2011 had more severe weather events than average, though many were explainable by La Nina, a report issued by NOAA and the American Meteorological Society (AMS) confirmed Tuesday.
La Nina, a weather pattern characterized by below normal sea temperatures across the equatorial central and eastern Pacific Ocean, often causes increased precipitation and tropical activity.
La Nina contributed to some, but not all of the weather events of 2011, the report stated, but "determining the causes of extreme events is difficult."
The report stressed that it is not possible to say that a particular event definitively was or was not caused by climate change, though it is possible to explain "how the odds of such events have changed in response to global warming."
The Texas Heat Wave of 2011, which was the hottest and driest growing season on record for Texas, was associated with La Nina conditions, it said.
A heat wave such as the one that occurred in Texas is now about 20 times more likely to occur during La Nina years than it was in the 1960s.
2011 was also marked by a very warm November in the United Kingdom, contrasting with the very cold December of 2010.
The odds of temperatures as low as in December 2010 have halved as a result of human induced climate change, the report confirmed.
Additionally, the warm November 2011 temperatures are about 60 times more likely than in the 1960s.
LONG TERM TRENDS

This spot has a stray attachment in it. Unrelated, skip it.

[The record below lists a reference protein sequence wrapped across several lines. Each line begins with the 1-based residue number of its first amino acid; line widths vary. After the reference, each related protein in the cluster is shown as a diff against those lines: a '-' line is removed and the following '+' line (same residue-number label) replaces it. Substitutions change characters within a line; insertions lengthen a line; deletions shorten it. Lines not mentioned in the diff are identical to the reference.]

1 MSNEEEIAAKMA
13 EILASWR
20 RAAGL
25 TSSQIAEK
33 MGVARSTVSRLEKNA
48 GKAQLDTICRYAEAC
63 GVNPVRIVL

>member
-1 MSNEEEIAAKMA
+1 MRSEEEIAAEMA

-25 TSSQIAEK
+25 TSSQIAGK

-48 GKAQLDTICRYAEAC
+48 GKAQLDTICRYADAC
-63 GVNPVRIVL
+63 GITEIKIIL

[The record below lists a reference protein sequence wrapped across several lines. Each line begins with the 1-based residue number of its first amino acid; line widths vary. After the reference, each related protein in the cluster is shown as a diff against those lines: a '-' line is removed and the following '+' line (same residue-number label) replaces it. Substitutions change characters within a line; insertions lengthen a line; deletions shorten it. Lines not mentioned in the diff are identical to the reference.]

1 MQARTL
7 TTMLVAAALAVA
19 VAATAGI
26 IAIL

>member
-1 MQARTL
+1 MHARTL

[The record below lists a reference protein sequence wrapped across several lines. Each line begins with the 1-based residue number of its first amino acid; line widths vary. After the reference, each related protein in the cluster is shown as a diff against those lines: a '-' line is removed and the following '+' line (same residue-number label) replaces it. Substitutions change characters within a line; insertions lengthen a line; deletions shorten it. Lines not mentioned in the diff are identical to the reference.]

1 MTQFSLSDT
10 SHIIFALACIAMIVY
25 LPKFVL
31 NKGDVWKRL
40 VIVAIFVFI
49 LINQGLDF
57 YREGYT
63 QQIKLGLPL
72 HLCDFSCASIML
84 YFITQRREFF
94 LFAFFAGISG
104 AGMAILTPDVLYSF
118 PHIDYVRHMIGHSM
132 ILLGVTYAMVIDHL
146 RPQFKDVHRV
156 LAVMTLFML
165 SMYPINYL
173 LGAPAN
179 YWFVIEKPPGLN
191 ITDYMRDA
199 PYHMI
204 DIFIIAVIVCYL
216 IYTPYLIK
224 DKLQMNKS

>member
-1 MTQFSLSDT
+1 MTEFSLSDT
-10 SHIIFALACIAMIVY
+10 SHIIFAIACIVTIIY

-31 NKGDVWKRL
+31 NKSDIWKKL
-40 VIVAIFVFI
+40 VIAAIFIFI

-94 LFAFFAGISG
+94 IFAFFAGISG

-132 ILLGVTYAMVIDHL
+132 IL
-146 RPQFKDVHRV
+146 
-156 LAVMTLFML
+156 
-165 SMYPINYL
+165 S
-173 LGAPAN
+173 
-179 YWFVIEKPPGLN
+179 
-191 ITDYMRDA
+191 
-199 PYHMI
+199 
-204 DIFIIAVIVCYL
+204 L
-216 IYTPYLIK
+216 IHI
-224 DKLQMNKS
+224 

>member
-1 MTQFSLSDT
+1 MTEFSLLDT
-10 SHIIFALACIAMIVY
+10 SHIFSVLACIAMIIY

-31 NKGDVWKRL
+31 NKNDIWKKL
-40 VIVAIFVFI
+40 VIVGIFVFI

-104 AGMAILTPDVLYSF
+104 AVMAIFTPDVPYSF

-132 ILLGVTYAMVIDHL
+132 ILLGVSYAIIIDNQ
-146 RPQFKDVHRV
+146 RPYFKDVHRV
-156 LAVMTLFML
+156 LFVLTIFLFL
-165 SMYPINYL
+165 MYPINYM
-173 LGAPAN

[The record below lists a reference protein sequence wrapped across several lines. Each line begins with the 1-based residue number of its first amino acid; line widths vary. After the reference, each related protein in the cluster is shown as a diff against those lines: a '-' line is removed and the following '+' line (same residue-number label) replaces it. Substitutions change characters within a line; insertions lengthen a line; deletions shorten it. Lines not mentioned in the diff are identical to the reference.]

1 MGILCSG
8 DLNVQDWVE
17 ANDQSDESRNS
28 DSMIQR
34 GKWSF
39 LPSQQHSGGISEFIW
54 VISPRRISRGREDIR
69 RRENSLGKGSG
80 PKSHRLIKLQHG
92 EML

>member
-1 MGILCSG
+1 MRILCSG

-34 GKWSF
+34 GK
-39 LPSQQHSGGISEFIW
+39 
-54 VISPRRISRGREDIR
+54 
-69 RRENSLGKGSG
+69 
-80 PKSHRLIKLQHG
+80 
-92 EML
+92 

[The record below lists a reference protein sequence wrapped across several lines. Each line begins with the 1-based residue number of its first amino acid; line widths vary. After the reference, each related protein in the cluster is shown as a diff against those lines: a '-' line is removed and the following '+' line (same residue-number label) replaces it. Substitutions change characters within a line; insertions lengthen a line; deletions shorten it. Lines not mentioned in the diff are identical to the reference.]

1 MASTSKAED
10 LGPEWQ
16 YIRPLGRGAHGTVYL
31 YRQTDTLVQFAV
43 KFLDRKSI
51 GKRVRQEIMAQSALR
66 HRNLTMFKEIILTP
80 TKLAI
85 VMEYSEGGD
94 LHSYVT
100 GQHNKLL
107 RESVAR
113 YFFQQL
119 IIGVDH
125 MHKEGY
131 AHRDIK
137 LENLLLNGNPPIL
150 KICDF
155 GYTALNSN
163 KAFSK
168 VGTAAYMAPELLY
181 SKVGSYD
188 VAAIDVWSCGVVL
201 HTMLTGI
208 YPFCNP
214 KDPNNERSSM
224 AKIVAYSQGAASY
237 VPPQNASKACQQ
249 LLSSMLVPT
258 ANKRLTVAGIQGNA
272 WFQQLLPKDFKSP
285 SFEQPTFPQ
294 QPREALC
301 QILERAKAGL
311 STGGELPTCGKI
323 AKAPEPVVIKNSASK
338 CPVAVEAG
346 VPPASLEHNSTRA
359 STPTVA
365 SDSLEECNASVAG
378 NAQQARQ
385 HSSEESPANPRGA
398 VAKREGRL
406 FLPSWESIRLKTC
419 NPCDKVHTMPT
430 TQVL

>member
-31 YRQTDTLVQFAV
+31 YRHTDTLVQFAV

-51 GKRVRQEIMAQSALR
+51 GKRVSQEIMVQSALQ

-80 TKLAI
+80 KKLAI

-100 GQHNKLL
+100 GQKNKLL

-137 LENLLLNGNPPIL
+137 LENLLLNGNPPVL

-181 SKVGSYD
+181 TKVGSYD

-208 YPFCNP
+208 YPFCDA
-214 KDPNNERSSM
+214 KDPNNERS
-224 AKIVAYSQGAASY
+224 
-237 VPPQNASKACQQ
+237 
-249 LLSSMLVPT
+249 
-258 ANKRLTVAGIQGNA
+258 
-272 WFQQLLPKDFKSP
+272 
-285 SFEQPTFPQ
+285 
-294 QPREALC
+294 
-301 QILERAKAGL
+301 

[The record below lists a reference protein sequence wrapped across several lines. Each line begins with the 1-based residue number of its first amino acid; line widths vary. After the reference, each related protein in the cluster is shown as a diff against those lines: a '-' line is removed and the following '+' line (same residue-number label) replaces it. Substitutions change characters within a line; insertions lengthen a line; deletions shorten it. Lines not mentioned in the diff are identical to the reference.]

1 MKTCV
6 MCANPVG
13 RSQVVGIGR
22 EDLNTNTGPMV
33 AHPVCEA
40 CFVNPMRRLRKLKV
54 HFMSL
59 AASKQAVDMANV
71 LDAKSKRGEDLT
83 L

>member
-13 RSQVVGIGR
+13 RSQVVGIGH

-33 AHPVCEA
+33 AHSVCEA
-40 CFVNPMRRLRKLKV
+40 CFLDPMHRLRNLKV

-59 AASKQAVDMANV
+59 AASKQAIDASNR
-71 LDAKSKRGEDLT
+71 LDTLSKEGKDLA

For the most part in 2011, long-term trends continued.
Carbon dioxide concentrations in the atmosphere continued to increase, as they have since 1980.
Upper Ocean Heat Content also continued to increase.
"Globally averaged heat stored in the top 2,300 feet of the oceans was the highest since records began in 1992," it stated.
Global temperature was on the rise as expected, too, increasing at a rate of about 0.31 degrees Fahrenheit since 1980.
In general, global surface temperatures were cooler in 2011 than the previous year, likely due to La Nina, though it remained above the 30 year average.
"Climate change has altered the odds of some of the events that have occurred," the report explained.
"Some have become more likely. Some have become less likely. But natural variability also plays an important role."
As California heads into its third consecutive dry winter with no relief in sight, firefighters continue to battle a late-fall blaze in Big Sur.
After several days of unseasonable warmth, bitter cold and rounds of snow will continue to spread across the Western and Central states into this weekend.
Similar to the days prior to Thanksgiving, the worst weather will focus on the days prior to Christmas as millions of travelers take to the roads and skies in the U.S. and southern Canada.
An abrupt and abnormal cold wave gripped parts of southeastern Texas in early December, catching many off-guard, including two native Southern California bobcats recently transferred to the area.
Warm air is forecast to surge into much of the eastern half of the nation by the weekend and will be accompanied by heavy rain and flooding risk in some locations.
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Little Rock, AR (1998)
282 straight days without subfreezing temperatures, longest streak on record.
Chicago, IL (1960)
12.5" snow, max. 24 hour December snow.
Central Illinois (1836)
Famous "Sudden Change" in central Illinois. Cold front at noon caused quick drop from 40 degrees to zero.